Vote Labour for happy dullness

"The problem," says a minister, "is not that the general election is going to change things. No one thinks the Tories are coming back. They are out for years. No, the problem is that the general election may change nothing at all. Same whacking big majority. Same Gordon at the Treasury, with a finger in every pie. Same Robin at the Foreign Office. Same caution on everything a little bit interesting. Maybe the voters are right to be apathetic . . . "

All right. I have stuck together different conversations to produce that thought. But the thought itself is commonplace. The battle over Labour's election manifesto has become a kind of proxy for the bigger question: what is Labour's second term for? And there has been a desperate quality about the scrounging for ideas by the manifesto team - "ideas, please, must look radical but mustn't upset anybody, and mustn't cost anything much" - that tells its own story.

Departments have been told to produce what they can from the bottom drawer in the next few weeks, to keep politics alive before the campaign proper begins. Which suggests that many of the ideas weren't very interesting to start with.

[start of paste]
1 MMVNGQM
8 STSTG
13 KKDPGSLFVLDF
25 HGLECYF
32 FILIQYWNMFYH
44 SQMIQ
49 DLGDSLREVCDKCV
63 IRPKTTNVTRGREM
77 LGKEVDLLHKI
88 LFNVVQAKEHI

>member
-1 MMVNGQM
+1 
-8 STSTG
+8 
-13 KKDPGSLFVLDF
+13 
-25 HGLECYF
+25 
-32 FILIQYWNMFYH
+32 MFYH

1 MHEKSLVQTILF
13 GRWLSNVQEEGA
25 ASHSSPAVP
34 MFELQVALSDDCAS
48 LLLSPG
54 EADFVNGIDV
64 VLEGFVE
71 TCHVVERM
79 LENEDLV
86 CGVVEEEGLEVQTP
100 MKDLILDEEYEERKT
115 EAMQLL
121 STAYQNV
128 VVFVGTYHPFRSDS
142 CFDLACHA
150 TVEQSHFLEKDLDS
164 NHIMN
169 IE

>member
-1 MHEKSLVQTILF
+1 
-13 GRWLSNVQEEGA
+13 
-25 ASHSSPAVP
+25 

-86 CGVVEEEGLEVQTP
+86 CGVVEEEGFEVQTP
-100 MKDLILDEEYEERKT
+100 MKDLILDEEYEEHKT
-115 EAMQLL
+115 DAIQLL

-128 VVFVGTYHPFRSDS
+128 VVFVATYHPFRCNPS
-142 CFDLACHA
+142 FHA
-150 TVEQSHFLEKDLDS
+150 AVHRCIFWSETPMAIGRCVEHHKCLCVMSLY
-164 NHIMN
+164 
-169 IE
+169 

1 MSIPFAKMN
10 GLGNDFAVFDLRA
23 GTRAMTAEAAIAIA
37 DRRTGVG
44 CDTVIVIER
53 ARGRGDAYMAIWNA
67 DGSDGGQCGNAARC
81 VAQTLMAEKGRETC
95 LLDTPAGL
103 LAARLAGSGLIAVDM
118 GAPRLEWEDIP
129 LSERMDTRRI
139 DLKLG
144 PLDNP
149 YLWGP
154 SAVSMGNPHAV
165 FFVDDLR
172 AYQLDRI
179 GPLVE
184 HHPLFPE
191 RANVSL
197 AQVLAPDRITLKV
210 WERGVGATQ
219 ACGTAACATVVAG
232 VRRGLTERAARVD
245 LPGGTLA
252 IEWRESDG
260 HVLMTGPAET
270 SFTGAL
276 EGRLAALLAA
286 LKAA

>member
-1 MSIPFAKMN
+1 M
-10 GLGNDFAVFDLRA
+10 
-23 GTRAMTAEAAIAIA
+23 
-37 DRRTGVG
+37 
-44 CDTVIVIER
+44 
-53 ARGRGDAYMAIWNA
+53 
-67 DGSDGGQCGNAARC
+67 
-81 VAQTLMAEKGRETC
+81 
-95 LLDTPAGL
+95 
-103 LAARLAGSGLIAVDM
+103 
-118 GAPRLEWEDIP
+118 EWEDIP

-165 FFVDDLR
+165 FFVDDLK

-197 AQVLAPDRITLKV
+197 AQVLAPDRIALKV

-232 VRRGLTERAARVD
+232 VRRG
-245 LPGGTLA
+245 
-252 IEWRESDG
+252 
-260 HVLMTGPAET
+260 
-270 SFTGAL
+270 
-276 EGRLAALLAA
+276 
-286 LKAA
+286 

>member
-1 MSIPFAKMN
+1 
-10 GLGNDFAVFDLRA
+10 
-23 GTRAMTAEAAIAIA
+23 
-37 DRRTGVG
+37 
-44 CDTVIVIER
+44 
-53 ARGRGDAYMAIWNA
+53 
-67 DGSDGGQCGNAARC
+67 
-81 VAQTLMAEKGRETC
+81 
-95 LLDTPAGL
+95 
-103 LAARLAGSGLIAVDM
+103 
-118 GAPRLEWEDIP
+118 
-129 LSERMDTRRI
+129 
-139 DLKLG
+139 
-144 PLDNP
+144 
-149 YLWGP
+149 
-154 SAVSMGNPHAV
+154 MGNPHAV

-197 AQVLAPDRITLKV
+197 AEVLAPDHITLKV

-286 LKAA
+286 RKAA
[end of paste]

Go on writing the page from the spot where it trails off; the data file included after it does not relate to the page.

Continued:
We all wait to be proved wrong, but the signs from Whitehall thus far lead you to conclude that Labour has nothing much new to say or do for the second term - the general election will just be one little, low hurdle that the government barely notices, as it canters gently along an eight-year course.

This is partly because too many of the obvious second-term issues remain controversial inside the government. We might expect the manifesto to commit Labour to regional assemblies for England, a properly reformed House of Lords and a reinvigorated House of Commons, for instance, including much stronger parliamentary committees. But the English regional question is fighting to get to the front of the agenda; there are still plenty of ministers who expect John Prescott to go quietly to the Cabinet Office, with regional government as a kind of retirement hobby.

Nor is there any visible relish for reviving parliament - something that ought to be near the top of the agenda for a radical reforming government of the centre left. It is simply seen as bringing trouble to the incumbent administration, which is mightily relaxed about the decline of the House of Commons. Nor, I hear, is there any urgency to the campaign that needs to be fought for a clearer, more democratic European Union, into which British membership of the euro might slot.

The euro is the big issue that will not be addressed in any serious way in Labour's manifesto, but which most people assume will rescue the 2001-5 Blair administration from terminal tedium. This time, surely, it will have to go for that referendum - or be laughed out of the history books as the all-time example of the administration that blew it?

Maybe, maybe not. Those at the forefront of the fight for Britain to join the euro put the chances of Tony Blair actually calling the referendum at no more than 60 per cent. But if Blair and Gordon Brown do not put a referendum about the abolition of the pound to the people during their next term, what do they do?